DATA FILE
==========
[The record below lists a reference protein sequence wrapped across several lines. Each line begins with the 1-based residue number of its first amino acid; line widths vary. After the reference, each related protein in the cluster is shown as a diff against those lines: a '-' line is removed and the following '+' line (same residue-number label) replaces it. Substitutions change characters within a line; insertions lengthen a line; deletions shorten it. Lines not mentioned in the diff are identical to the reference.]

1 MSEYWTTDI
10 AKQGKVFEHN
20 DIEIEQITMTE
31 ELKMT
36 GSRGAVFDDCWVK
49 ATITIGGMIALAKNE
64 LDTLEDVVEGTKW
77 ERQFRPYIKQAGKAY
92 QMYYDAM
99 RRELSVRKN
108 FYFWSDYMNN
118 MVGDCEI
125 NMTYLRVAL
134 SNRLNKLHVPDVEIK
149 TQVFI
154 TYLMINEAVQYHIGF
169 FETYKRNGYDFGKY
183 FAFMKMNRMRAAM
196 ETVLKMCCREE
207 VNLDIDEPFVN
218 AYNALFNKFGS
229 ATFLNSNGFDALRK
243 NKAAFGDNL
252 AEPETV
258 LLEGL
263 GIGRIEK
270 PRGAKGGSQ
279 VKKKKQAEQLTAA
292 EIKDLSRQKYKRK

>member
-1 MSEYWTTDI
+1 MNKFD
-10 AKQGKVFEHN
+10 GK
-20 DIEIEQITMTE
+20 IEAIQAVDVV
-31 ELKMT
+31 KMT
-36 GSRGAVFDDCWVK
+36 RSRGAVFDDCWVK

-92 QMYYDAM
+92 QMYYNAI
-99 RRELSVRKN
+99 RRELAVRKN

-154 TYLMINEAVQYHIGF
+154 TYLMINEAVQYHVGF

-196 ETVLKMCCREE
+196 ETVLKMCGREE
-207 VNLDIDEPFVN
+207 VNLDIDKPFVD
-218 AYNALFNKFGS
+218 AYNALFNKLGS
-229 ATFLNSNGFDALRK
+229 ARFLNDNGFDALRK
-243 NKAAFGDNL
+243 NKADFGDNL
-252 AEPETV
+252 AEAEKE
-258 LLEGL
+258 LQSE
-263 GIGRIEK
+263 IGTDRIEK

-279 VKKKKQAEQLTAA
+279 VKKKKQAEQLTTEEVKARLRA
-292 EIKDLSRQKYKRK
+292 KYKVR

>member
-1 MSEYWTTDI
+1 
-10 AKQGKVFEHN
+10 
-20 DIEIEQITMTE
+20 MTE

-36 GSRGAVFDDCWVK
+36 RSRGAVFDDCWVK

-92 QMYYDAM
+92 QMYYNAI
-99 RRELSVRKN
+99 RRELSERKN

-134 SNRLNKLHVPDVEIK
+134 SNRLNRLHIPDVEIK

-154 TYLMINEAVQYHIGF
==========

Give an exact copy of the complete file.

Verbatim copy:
[The record below lists a reference protein sequence wrapped across several lines. Each line begins with the 1-based residue number of its first amino acid; line widths vary. After the reference, each related protein in the cluster is shown as a diff against those lines: a '-' line is removed and the following '+' line (same residue-number label) replaces it. Substitutions change characters within a line; insertions lengthen a line; deletions shorten it. Lines not mentioned in the diff are identical to the reference.]

1 MSEYWTTDI
10 AKQGKVFEHN
20 DIEIEQITMTE
31 ELKMT
36 GSRGAVFDDCWVK
49 ATITIGGMIALAKNE
64 LDTLEDVVEGTKW
77 ERQFRPYIKQAGKAY
92 QMYYDAM
99 RRELSVRKN
108 FYFWSDYMNN
118 MVGDCEI
125 NMTYLRVAL
134 SNRLNKLHVPDVEIK
149 TQVFI
154 TYLMINEAVQYHIGF
169 FETYKRNGYDFGKY
183 FAFMKMNRMRAAM
196 ETVLKMCCREE
207 VNLDIDEPFVN
218 AYNALFNKFGS
229 ATFLNSNGFDALRK
243 NKAAFGDNL
252 AEPETV
258 LLEGL
263 GIGRIEK
270 PRGAKGGSQ
279 VKKKKQAEQLTAA
292 EIKDLSRQKYKRK

>member
-1 MSEYWTTDI
+1 MNKFD
-10 AKQGKVFEHN
+10 GK
-20 DIEIEQITMTE
+20 IEAIQAVDVV
-31 ELKMT
+31 KMT
-36 GSRGAVFDDCWVK
+36 RSRGAVFDDCWVK

-92 QMYYDAM
+92 QMYYNAI
-99 RRELSVRKN
+99 RRELAVRKN

-154 TYLMINEAVQYHIGF
+154 TYLMINEAVQYHVGF

-196 ETVLKMCCREE
+196 ETVLKMCGREE
-207 VNLDIDEPFVN
+207 VNLDIDKPFVD
-218 AYNALFNKFGS
+218 AYNALFNKLGS
-229 ATFLNSNGFDALRK
+229 ARFLNDNGFDALRK
-243 NKAAFGDNL
+243 NKADFGDNL
-252 AEPETV
+252 AEAEKE
-258 LLEGL
+258 LQSE
-263 GIGRIEK
+263 IGTDRIEK

-279 VKKKKQAEQLTAA
+279 VKKKKQAEQLTTEEVKARLRA
-292 EIKDLSRQKYKRK
+292 KYKVR

>member
-1 MSEYWTTDI
+1 
-10 AKQGKVFEHN
+10 
-20 DIEIEQITMTE
+20 MTE

-36 GSRGAVFDDCWVK
+36 RSRGAVFDDCWVK

-92 QMYYDAM
+92 QMYYNAI
-99 RRELSVRKN
+99 RRELSERKN

-134 SNRLNKLHVPDVEIK
+134 SNRLNRLHIPDVEIK

-154 TYLMINEAVQYHIGF